Over the course of my three weeks, I had behind-the-scenes tours of Cranbrook’s many historic landmarks, firsthand looks at restorations, handling and moving donated art pieces, and countless hours of both digital and primary source research. I met many people who are tasked with adding to and preserving this living historical landmark, no small task given the expansive campus. My perspective of the community, initially as the place of my education and a source of livelihood for my family, was altered, and I began to see it as an operational historical site.
In short, I had a very full, albeit whirlwind experience of almost everything that being an archivist or registrar entails.
My favorite experiences were the tours of campus. Although I have attended this school for 14 years, very rarely did my classes study the history of Cranbrook or take field trips to different buildings on campus besides Cranbrook Institute of Science. In fact, I had only visited Saarinen House and Thornlea once before Senior May, just three weeks before I am set to graduate. My supervisor, Mrs. Mio, added another element of the visits, a look at them through the eyes of a registrar who is tasked with upkeep and restoration of historic sites. Through tasks such as cataloging Booth dinner plates at Cranbrook House, identifying historic bookbinding tools used at the Academy of Art, and even checking mouse traps at Thornlea, I developed a deeper appreciation for the amount of work it takes to showcase the history of this community, as well as a chance to see rooms or storage out of the public’s eye.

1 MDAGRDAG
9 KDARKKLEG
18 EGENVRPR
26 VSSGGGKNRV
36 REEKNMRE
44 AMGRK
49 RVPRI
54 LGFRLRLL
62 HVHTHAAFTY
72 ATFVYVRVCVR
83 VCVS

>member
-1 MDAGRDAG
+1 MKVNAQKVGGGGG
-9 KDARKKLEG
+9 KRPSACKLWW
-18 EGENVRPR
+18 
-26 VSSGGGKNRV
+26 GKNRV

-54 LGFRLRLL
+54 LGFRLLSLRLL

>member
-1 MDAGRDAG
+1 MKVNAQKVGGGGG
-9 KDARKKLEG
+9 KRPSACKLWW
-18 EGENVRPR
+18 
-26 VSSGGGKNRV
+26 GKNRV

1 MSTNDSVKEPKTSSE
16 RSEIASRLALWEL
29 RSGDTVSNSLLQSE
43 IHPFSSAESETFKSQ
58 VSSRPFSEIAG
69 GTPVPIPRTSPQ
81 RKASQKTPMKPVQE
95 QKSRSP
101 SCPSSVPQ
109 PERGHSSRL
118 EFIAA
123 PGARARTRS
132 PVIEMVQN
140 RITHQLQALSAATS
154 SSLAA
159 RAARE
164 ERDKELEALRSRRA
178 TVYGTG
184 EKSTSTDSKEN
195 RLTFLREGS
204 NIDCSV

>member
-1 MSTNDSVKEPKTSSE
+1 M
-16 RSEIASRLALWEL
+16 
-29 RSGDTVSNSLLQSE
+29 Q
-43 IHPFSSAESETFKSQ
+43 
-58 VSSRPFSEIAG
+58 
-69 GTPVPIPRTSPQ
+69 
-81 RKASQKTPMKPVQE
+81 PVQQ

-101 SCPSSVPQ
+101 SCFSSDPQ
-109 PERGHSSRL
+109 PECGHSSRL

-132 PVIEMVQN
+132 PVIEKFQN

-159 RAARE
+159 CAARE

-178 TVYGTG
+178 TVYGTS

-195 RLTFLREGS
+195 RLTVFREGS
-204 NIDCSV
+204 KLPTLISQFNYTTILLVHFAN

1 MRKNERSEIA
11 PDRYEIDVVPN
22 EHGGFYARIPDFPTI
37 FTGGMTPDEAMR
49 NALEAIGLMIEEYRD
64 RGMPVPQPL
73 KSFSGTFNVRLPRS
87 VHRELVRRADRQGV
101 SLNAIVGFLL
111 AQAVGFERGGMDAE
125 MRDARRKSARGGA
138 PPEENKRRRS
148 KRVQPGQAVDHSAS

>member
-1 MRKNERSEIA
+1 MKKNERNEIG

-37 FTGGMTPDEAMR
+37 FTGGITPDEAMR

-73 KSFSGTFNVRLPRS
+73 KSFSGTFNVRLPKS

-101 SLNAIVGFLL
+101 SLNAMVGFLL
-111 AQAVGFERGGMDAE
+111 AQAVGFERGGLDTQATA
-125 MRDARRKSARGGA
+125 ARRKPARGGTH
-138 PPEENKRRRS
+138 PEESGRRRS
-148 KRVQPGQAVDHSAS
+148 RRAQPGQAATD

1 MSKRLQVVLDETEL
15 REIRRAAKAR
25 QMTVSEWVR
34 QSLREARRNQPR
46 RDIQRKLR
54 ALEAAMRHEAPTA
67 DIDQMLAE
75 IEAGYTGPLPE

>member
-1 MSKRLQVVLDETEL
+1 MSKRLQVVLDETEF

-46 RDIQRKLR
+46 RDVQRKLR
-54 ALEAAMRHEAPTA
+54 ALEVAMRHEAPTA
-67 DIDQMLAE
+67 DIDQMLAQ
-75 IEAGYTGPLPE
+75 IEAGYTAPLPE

Another aspect I enjoyed was the research itself, like searching through “the stacks”, where many of the important archival files are kept. It is a place where you can find both important and unexpected things. For instance, one afternoon while searching for photos and records of the Cranbrook House Pergola for Ms. Edwards, I came across security reports from the 1960’s detailing the dangers of “hippie types” on campus. I was also able to piece together more of the history of Cranbrook firsthand through organizing and filing other primary sources created by prominent figures in the Community’s past.
– Elizabeth Fairman, CKU ’17
Editor’s Note: Elizabeth Fairman is a “lifer” at Cranbrook, having attended school here since Kindergarten. In addition to that, her father Andy is the upper school baseball coach and physical education teacher at Brookside School. Both of Elizabeth’s grandmothers (Sue Tower and Marilyn Sutton) taught school at Brookside for many years. We thank Elizabeth for her exemplary work ethic and positive attitude and wish her the best of luck in her new adventure at Bates College in Maine.
Many people may not be aware that Brookside School Cranbrook was on the “cutting edge” when it opened in 1922, and it was all thanks to the first and longest serving headmistress of Brookside, Ms. Jessie T. Winter.